Financial Opportunities Embedded in ReformsMon, 09/01/2014 - 12:38
KPMG has long been able to put together complex evaluations that allow clients to make informed business decisions about those key issues that can have a long-term impact on their growth. Providing auditing and advisory services in oil and gas, taxes, infrastructure, retail, and consumer products, KPMG understands the unique challenges and problems endemic to each sector. It also matches up its local understanding with its global footprint to link up international best practices with local needs. “We can tell our clients how to implement programs in line with their strategy or processes, while we can also pitch new technology and software to help them adapt to the emerging trends in the industry,” explains Gilberto Alfaro, Energy Partner at KPMG.
KPMG was an external auditor for PEMEX until 2012, allowing it to grasp the complexity of the oil and gas business. “We have had a very good relationship with PEMEX. Emilio Lozoya Austin, CEO of PEMEX, has been extremely open with us and demonstrated his willingness to address the predicaments facing PEMEX by using external auditors as a resource to identify the root of the problems afflicting the company,” says Alfaro. He identifies PEMEX’s size, the level of segregation between departments, and burdensome red tape as factors that make working with PEMEX a tricky endeavor. “The processes are more focused on form than substance, which means many rules have to be followed to get any agreement signed. KPMG’s main achievement as an external auditor was the timely delivery of reports. The firm’s high performance resulted in a two year extension of our contract.” The knowledge and experience KPMG gained through PEMEX gave it the necessary skills to support the private sector in oil and gas activities and help it understand how PEMEX works. KPMG is helping its clients prepare for the changes in the Mexican energy sector and Alfaro explains that most customers have their own strategies and challenges. This is not limited to the national level, as KPMG’s customers also face international competitors. “Our clients might work or produce in Mexico, but the market is global and competition can come from anywhere. Sometimes companies located in Mexico are not able to match the price of foreign products,” Alfaro notes. He adds that efficiency in Mexico is affected by factors such as volume, technology, the cost of labor, security risks, taxes, permits, and bureaucracy. Companies have to consider these elements because they end up impacting costs as well. KPMG has several areas within its structure that allow it to keep up to date with the industry’s particularities, such as particular challenges and the ways companies in other parts of the world deal with similar situations. This is essential for the firm to maintain its reputation as a valued problem solver. “We have an auditing area and advisors specialized in oil and gas, taxes, and infrastructure, among other areas. As taxes and finances are a primary issue, our clients need to consider if they are going to import goods and from which location. The KPMG team can put together complex evaluation models that allow clients to make proper decisions, since these models factor in each company’s unique situation,” details Alfaro.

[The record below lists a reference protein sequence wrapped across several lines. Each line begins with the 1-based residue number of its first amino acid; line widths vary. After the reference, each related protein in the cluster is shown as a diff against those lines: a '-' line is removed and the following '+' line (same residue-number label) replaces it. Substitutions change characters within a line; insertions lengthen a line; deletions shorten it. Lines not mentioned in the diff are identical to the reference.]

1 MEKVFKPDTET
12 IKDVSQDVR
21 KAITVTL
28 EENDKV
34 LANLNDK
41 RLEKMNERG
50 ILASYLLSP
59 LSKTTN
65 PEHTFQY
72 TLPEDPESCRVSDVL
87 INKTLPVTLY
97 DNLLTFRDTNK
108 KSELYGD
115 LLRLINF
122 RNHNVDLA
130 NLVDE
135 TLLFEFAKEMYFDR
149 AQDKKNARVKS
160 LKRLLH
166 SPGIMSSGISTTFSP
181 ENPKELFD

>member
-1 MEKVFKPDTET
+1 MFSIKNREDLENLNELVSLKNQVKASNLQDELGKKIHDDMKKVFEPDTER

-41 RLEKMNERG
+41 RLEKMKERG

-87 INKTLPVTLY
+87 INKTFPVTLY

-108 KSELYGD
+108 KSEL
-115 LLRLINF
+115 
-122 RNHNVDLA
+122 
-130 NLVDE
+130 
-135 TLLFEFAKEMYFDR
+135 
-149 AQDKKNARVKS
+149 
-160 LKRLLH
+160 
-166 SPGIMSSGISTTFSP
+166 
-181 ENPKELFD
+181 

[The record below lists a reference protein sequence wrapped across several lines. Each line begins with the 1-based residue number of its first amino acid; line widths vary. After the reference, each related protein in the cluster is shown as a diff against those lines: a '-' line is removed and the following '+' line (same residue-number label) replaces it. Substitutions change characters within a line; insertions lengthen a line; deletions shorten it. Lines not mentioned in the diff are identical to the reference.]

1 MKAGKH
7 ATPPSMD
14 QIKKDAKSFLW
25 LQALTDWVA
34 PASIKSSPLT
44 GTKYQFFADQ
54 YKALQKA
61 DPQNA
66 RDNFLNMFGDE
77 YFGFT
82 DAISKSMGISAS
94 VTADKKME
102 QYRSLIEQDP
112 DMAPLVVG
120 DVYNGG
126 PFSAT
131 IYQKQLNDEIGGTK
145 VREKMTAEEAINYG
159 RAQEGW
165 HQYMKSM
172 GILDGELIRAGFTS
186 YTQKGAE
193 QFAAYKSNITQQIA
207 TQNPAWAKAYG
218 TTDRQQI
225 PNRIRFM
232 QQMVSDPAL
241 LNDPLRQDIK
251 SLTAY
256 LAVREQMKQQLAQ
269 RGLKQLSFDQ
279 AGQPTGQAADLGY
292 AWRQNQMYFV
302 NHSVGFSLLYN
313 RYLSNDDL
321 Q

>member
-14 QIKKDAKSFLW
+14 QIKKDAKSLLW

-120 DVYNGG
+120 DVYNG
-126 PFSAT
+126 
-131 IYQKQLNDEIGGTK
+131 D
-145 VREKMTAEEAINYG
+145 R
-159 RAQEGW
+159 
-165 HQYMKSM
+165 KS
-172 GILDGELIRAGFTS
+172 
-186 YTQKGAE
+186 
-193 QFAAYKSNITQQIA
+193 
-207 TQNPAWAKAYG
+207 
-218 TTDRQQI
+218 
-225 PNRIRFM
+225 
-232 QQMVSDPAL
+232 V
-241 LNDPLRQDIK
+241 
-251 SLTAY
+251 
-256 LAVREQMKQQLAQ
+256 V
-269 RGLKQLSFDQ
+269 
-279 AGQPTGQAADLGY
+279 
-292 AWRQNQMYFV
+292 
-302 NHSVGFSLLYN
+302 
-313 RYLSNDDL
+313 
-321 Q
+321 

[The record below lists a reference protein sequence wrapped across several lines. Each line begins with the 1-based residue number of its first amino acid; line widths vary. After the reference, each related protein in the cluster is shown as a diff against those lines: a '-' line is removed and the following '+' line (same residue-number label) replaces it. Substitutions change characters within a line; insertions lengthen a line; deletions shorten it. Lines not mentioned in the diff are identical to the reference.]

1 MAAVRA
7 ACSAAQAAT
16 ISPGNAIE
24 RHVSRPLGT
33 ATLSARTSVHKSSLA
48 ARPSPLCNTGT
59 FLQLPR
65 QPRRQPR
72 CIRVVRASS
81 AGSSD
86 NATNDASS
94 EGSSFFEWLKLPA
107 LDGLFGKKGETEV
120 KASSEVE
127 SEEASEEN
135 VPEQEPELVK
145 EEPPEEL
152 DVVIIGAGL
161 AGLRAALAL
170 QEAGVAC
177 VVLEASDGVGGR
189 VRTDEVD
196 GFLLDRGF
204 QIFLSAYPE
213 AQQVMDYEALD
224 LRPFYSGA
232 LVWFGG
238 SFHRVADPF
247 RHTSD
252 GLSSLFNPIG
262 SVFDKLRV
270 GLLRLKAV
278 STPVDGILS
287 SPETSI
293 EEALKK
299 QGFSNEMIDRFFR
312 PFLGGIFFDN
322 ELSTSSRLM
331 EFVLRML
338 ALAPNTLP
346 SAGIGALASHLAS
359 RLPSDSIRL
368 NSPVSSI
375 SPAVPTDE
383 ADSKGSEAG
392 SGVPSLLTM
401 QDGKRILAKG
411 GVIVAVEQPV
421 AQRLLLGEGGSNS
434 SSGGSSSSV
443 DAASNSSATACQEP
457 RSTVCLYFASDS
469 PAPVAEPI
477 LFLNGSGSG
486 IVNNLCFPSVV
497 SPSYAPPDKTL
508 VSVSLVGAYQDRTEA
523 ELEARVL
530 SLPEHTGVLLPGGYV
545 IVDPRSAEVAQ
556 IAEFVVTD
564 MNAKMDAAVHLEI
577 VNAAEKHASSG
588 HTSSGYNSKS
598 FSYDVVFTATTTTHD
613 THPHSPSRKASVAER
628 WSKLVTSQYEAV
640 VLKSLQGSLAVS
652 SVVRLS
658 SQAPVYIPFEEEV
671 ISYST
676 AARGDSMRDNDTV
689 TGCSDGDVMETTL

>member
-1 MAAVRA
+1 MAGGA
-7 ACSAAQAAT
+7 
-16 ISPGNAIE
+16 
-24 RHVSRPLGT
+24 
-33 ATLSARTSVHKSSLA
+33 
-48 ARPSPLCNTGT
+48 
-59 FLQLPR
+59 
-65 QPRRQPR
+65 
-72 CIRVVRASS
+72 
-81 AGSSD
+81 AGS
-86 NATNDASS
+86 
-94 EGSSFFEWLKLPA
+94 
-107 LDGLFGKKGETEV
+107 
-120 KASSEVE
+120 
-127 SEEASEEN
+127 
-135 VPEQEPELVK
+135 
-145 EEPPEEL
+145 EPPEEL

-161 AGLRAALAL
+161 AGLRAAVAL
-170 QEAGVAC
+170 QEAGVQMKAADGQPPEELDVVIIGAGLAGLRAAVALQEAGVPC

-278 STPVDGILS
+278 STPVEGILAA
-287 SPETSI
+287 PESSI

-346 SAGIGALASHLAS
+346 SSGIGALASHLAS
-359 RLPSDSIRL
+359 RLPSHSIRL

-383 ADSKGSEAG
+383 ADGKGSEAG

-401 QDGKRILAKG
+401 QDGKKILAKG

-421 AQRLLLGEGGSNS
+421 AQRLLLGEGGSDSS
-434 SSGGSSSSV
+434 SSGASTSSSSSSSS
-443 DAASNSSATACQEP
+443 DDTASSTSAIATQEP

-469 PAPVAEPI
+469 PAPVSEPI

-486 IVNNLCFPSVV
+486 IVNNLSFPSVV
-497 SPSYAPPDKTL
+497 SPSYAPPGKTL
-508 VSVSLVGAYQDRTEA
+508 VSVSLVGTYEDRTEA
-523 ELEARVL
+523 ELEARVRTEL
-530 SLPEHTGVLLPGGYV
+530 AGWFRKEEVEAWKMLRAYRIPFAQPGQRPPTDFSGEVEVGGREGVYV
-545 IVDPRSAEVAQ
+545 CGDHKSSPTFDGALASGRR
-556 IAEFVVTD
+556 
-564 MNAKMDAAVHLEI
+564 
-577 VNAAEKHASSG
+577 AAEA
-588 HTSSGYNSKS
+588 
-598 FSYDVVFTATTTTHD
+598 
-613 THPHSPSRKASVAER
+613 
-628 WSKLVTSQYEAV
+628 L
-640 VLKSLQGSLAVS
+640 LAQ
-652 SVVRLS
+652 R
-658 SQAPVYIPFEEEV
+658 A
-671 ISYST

Energy will be one of the main triggers for the development of the Mexican economy, as it has a lot of implications for costs and pricing. “Mexico is in a highly privileged position as it has a lot of resources in both oil and gas and in renewable energy,” he mentions, while remarking that he believes the country is in a good position to use those resources for social and economic development. Alfaro regrets that previous administrations were not able to implement the changes needed in order to take advantage of Mexico’s resources due to social and political complications. He believes a larger participation from the private sector, which the Energy Reform now permits, will allow PEMEX to acquire valuable knowledge and technology as well as share risks, particularly in refining, transportation, and storage. “We need at least six refineries to supply Mexico’s demand for gasoline, and we need to triplicate the distribution infrastructure as the country is limited in that area. With the implementation of the Energy Reform, electricity prices will drop within two or three years,” Alfaro predicts. “If Mexico can cover its natural gas demand with US imports or increased production from the country’s natural gas reserves, our gas prices will match those of our northern neighbor.” He admits this will be difficult because the US has a different regime for land, and a raft of incentives in place. However, Alfaro warns that if Mexico is not able to reduce its LNG imports, the country will never be as productive or competitive as possible.